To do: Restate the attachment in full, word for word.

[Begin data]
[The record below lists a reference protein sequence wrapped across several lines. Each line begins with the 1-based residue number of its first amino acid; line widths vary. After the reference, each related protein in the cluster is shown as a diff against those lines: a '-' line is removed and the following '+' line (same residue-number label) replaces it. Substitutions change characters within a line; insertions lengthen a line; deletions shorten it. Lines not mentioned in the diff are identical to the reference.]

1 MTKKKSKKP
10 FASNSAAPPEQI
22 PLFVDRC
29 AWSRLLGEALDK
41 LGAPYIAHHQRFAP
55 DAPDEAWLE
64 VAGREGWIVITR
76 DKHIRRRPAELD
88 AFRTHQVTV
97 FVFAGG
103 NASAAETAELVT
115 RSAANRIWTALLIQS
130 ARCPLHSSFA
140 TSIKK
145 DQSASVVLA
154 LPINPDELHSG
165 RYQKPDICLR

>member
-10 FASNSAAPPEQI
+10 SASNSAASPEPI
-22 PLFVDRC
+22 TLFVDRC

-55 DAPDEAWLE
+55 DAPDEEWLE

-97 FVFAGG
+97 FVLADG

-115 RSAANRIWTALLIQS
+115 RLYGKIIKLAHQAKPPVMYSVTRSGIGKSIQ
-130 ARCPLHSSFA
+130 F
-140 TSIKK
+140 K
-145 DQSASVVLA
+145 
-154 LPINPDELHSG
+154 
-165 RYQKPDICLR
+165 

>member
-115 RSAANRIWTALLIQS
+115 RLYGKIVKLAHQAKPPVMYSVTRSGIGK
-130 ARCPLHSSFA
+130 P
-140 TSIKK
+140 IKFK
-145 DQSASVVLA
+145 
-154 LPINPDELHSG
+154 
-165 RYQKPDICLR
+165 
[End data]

[The record below lists a reference protein sequence wrapped across several lines. Each line begins with the 1-based residue number of its first amino acid; line widths vary. After the reference, each related protein in the cluster is shown as a diff against those lines: a '-' line is removed and the following '+' line (same residue-number label) replaces it. Substitutions change characters within a line; insertions lengthen a line; deletions shorten it. Lines not mentioned in the diff are identical to the reference.]

1 MTKKKSKKP
10 FASNSAAPPEQI
22 PLFVDRC
29 AWSRLLGEALDK
41 LGAPYIAHHQRFAP
55 DAPDEAWLE
64 VAGREGWIVITR
76 DKHIRRRPAELD
88 AFRTHQVTV
97 FVFAGG
103 NASAAETAELVT
115 RSAANRIWTALLIQS
130 ARCPLHSSFA
140 TSIKK
145 DQSASVVLA
154 LPINPDELHSG
165 RYQKPDICLR

>member
-10 FASNSAAPPEQI
+10 SASNSAASPEPI
-22 PLFVDRC
+22 TLFVDRC

-55 DAPDEAWLE
+55 DAPDEEWLE

-97 FVFAGG
+97 FVLADG

-115 RSAANRIWTALLIQS
+115 RLYGKIIKLAHQAKPPVMYSVTRSGIGKSIQ
-130 ARCPLHSSFA
+130 F
-140 TSIKK
+140 K
-145 DQSASVVLA
+145 
-154 LPINPDELHSG
+154 
-165 RYQKPDICLR
+165 

>member
-115 RSAANRIWTALLIQS
+115 RLYGKIVKLAHQAKPPVMYSVTRSGIGK
-130 ARCPLHSSFA
+130 P
-140 TSIKK
+140 IKFK
-145 DQSASVVLA
+145 
-154 LPINPDELHSG
+154 
-165 RYQKPDICLR
+165 